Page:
Tuesday, January 14, 2014

Techy Tuesday - Plastic Engine Parts?

I know that engineering plastics have found their way into previously unexpected places, but the intake manifold on a car engine? 
New Ford Duratec 3.5-liter and 3.7-liter V6 engines will be equipped with an injection-molded cross-over coolant component made of Zytel HTN, replacing the previous overmolded brazed metal tubing, a DuPont spokesperson told Design News. The component allows engine coolant to bypass the manifold as it circulates through the engine.
The combination saves 1 pound in weight and $1 in cost per engine, and while those numbers seem small, multiply them by the number of engines they make, and assume it's pure bottom line profit for Ford.  It's possible the innovation saves them more in other ways: perhaps some "fleet use of plastics" requirement from our insect overlords in the fed.gov, or perhaps saving some time in the assembly.  The innovation led to the design team, a collaboration among DuPont, Ford, and Illinois Tool Works, being named team finalists for the Most Innovative Use of Plastics Award, Process/Assembly/Enabling Technology category, of the SPE's 2013 Automotive Innovation Awards (pdf warning). (SPE = the Society of Plastics Engineers)
In truth, despite some failures that make you wonder WTF they were thinking, like Mercedes' use of biodegradable plastics in engine wiring harness insulation, plastics have been encroaching into the engine compartment for quite a while now (that Mercedes story is from a 1995 car!).  DuPont and ElringKlinger made two injection-molded oil pans for large, heavy-duty truck engines manufactured by Mercedes-Benz from Zytel HTN. Zytel HTN has also appeared in the in-wheel motor bobbins of the SIM-WIL EV from Kawasaki, Japan-based SIM-Drive Corp..  These, especially the oil pans, appear to be successes. 

But commenters say Ford has done this experiment before.  Mid-90s Fords had plastic intake manifolds with fins in them to help swirl the fuel-air mixture, but the fins would break off and get sucked into the cylinders.  They had a plastic intake manifold on '96 to 2000 V8s, and those had a tendency to catastrophically split, dumping the coolant on the engine and into the alternator.  This caused damage to the alternator and led to engine overheating.  Ford ended up buying a lot of those after the warranty expired. 

The engine compartment is a rough environment.  It's not climate conditioned in any way, so when the car is started, it can be any temperature where a car might be parked, from well over 100F in a Florida summer parking lot, to -40F or lower last week in Minnesota.  Once the car is running, thermal stresses can be severe until operating temperature is reached, and that's always above the normal boiling point of water.  Then there's vibration, which is present on the best of roads.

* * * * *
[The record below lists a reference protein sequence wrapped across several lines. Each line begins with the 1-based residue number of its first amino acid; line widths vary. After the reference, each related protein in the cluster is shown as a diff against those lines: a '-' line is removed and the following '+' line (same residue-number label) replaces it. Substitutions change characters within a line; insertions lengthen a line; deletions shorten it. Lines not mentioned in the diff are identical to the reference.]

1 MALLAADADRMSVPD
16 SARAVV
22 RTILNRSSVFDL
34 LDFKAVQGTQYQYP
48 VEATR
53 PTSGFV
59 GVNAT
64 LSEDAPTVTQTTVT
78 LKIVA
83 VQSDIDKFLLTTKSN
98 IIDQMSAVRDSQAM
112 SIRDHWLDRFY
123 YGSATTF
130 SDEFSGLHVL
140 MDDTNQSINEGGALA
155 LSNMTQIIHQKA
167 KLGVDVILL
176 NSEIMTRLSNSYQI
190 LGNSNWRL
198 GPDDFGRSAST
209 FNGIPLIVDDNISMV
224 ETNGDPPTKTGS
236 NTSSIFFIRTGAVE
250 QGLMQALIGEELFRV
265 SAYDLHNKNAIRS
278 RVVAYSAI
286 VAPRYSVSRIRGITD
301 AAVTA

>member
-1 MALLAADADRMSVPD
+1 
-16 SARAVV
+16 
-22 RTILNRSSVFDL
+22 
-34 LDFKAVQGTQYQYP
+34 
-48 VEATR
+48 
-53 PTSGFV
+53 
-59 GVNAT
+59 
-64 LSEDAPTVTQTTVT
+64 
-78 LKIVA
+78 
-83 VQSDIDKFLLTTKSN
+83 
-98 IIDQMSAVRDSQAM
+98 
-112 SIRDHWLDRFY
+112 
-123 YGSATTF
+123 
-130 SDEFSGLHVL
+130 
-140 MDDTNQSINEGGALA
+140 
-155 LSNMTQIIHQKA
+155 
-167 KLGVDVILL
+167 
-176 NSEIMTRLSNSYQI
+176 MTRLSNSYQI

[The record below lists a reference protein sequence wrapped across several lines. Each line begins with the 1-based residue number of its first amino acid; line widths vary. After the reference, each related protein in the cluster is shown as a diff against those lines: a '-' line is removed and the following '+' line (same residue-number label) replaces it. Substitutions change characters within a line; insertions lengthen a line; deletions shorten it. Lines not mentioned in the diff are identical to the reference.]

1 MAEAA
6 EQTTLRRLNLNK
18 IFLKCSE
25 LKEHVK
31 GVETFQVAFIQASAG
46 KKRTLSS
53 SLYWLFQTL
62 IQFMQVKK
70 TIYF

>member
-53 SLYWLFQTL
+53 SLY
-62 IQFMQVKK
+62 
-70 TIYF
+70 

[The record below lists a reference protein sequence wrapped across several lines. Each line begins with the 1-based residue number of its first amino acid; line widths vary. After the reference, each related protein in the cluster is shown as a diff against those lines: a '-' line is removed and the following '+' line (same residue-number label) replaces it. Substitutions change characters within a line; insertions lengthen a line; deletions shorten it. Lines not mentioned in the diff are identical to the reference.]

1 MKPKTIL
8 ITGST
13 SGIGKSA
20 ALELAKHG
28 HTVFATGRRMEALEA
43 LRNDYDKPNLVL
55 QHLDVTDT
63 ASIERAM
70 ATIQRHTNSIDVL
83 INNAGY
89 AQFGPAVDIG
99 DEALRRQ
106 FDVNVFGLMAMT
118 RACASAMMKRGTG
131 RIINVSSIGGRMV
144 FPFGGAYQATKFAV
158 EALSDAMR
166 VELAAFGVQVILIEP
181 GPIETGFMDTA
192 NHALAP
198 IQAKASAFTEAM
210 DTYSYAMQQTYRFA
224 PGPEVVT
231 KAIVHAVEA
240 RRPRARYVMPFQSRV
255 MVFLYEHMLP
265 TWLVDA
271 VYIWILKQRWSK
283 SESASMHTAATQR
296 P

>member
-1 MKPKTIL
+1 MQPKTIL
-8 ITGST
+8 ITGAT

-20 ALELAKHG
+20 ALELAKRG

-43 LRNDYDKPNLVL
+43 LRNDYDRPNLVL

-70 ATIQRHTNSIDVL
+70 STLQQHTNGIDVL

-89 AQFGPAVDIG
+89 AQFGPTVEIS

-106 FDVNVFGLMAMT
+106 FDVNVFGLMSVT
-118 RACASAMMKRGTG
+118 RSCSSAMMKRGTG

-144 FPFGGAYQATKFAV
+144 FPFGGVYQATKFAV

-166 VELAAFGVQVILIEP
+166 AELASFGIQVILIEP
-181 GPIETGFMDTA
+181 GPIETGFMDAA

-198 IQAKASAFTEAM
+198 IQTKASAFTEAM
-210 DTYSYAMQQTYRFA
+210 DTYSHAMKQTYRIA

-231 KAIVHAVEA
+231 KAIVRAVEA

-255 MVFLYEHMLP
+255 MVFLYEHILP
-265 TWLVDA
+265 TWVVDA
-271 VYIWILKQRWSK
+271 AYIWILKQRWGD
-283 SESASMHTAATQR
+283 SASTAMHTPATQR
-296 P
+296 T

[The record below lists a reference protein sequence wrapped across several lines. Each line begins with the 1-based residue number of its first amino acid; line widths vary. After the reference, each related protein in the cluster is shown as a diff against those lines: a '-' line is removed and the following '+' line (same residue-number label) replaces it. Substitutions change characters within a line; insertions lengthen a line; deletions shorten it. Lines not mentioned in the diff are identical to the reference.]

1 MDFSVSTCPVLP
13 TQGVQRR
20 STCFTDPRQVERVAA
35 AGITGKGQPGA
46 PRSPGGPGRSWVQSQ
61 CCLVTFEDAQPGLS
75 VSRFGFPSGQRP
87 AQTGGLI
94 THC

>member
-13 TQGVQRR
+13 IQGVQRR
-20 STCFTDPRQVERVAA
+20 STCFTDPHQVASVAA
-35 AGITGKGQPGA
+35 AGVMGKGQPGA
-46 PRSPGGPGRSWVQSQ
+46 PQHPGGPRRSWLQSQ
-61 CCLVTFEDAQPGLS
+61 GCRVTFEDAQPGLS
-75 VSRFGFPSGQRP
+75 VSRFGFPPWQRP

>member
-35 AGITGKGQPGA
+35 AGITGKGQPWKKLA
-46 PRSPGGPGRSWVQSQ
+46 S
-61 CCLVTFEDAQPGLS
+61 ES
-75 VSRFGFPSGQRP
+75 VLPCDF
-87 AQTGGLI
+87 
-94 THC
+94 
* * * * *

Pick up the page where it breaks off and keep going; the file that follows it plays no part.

So here's my view:  Ford, I'll gladly pay you $1 more for a metal intake manifold that won't come apart.  Go put a few million miles on those Zytel HTN parts - not just 100,000 miles on 100 cars, have a sample of cars that go half a million miles - and get back to me with how they compare to cast metal. 


  1. Ford's had to backtrack recently on plastic parts on other vehicles, too. For example, the current generation of Super Duty pickups had plastic oil pans the first year or so, then they switched to metal ones. I don't know if they were made of Zytel HTN or something else, but while I give Ford kudos for innovating in materials, I agree that it seems their durability testing isn't sufficient.

  2. The plastic intake manifold on my daily driven 98 GMC pickup has never been removed. 210,000 miles and counting.

  3. But they are testing them. That's what the consumer does.

  4. 200,000+ miles on an old 98 P71 Crown Vic(non-PI intake), 125,000 miles on a sn95 mustang with at least 500lb of N2O through it, all running strong when i got rid of them.

  5. As someone who has repaired a lot of cheap-ass car "cost" engineering, I heartily agree with you on this one.

  6. Welcome to 20 years ago!

    Plastic intakes also don't absorb and retain heat like metal, giving a cooler air charge and more power!

  7. Actually the hottest temperature in the engine compartment can be well over 200F and it occurs after the car is parked. The entire engine and cooling system is hot and then all cooling air stops flowing when you turn off the key. The latest cars also have the catalytic converter in the exhaust manifold not several feet away under the car. If you want to increase the life of your battery and hoses, park the car in the garage, open the hood and let it cool by convection.


  8. Plastic engine parts that's really a great idea. I like that system.